not far from Cluny and Tournus abbeys in the south of Burgundy
Regional capitals Lyon and Dijon are less than 1½ hours away via the A6 motorway, Geneva is 2¼ hours away. Two TGV train stations, 30 minutes away, make it possible to reach Paris in 1⅓ hours. This house stands in the midst of a large medieval village, classified as a “Cité de Caractère” (character town), where all local shops (bakeries, cafés, schools, banks, etc.) are within walking distance. The village is surrounded by vineyards, meadows and hills, ideal for a multitude of hiking trails. Not far from the Côte-Chalonnaise and Mâconnais wine regions, this house is along the Route of Romanesque Buildings. The village is no exception, it too has a listed, 12th century church, a privileged view of which can be glimpsed from the house.
This house, standing discreetly between two narrow streets, spans two levels, over cellars and under converted attic space. It has two pedestrian entrances, one on the east side and the other on the west side. The east facade remains sober, comprising a main door and two geminated windows, with ogee arch lintels, on the first floor. The west facade is more elaborate: a few stone steps provide access to the door leading to the ground floor, illuminated by a wooden-framed, casement window. The first floor is enhanced with an overhanging, half-timbered projection, supported on two stone corbels. The roof is covered with recent flat tiles.
On a level with the ground and laid with Burgundy stone tiles, an independent area comprising a fireplace could be converted. This area is followed by a cellar, with an alcove, housing a gas-fired boiler.
A few old, wooden steps provide access to a workshop on a raised ground floor. This area, going through from one side of the building to the other, is currently used for the owner’s various artistic activities. There is also a separate toilet. The area, laid with parquet flooring, is illuminated by a very large, wooden-framed, casement window.
The first floor is given over to living areas, where a kitchen forms the central section. A lounge area has a window, featuring window seats, opposing a mullioned window in a dining area. An atrium, composed of three skylights, cleverly lets copious amounts of light into the entire house. This level is laid with terracotta floor tiles throughout.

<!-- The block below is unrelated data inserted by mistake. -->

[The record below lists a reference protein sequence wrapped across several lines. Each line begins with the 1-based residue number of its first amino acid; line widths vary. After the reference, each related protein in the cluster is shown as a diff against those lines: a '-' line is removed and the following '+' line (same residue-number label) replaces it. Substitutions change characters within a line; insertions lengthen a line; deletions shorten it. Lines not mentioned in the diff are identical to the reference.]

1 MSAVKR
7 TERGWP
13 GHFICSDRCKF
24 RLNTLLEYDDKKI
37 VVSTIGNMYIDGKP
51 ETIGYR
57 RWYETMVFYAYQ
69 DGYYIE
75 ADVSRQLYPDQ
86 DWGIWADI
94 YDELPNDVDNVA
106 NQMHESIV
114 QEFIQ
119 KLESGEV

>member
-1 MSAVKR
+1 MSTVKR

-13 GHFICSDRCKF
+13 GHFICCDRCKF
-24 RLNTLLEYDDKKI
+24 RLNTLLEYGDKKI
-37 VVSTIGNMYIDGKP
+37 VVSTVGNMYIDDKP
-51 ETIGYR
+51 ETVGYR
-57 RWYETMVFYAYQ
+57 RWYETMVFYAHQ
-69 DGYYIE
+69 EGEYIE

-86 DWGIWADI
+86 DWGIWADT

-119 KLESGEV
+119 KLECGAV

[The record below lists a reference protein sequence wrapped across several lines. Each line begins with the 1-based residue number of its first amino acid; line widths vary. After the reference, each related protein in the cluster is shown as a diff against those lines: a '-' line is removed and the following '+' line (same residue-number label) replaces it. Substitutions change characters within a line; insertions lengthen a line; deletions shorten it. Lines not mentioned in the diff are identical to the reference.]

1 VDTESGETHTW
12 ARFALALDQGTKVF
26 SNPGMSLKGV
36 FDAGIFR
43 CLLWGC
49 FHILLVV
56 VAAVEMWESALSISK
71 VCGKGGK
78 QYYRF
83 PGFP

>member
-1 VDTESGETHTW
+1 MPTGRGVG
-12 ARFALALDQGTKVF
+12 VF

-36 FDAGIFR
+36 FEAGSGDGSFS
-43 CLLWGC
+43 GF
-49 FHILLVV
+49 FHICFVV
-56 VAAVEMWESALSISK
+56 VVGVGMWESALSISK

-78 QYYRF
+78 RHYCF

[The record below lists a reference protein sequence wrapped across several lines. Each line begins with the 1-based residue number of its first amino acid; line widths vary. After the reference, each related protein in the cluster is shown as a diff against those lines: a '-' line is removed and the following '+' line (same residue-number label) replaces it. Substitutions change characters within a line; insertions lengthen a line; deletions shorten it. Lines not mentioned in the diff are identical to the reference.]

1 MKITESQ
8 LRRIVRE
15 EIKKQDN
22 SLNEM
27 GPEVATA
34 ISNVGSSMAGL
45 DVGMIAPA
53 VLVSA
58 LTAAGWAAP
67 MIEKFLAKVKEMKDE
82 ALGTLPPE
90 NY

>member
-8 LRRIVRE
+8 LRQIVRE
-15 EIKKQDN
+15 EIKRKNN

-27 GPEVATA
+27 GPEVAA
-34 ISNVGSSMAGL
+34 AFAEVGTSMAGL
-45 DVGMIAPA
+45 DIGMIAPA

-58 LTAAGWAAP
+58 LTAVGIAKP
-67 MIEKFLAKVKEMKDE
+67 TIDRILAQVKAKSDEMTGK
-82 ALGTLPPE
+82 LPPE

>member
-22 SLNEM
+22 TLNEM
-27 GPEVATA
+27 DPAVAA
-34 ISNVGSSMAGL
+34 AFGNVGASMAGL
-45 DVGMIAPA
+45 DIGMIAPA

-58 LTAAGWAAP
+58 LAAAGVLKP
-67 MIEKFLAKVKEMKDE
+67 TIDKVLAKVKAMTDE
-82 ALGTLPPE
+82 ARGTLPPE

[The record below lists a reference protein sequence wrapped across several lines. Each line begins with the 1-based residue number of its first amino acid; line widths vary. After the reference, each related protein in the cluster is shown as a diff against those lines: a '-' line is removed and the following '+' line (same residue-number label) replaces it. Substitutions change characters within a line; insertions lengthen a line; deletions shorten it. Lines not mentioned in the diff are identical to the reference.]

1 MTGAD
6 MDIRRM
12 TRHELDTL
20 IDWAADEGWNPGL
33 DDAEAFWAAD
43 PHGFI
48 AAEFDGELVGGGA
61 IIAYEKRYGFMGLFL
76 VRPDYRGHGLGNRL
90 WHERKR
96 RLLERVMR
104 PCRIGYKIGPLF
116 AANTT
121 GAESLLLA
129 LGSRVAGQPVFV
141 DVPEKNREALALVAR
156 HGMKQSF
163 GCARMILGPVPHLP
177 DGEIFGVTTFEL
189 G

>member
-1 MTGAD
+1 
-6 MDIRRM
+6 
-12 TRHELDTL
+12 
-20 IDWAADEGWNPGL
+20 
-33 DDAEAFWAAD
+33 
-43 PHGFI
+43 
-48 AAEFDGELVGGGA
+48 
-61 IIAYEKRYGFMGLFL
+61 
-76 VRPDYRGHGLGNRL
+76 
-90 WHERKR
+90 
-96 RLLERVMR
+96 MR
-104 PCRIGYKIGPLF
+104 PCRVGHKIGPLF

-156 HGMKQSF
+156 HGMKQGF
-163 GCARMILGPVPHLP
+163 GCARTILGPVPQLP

This floor, laid out under the rafters, is set aside for reading and relaxation. A bookshelf unit and a bathroom are on the west side, whilst an east-facing bedroom has the benefit of early morning light.
Ideal as a holiday home or a permanent residence for solitary, artistic souls, it is rare to find a medieval house in the 21st century that is so comfortable to live in. Areas and not rooms are described here in deference to its original character. The quality of the renovation works and the materials used will please purists. The surrounding rural landscapes will act as grounds for this reasonably-sized, easy-to-maintain house. Here, time has passed, passes and will pass in an unconditional manner.
|Land registry surface area||48 m2|
|Main building surface area||107 m2|
|Number of bedrooms||1|
Gautier Dumontet +33 1 42 84 80 85
NB: The above information is not only the result of our visit to the property; it is also based on information provided by the current owner. It is by no means comprehensive or strictly accurate especially where surface areas and construction dates are concerned. We cannot, therefore, be held liable for any misrepresentation.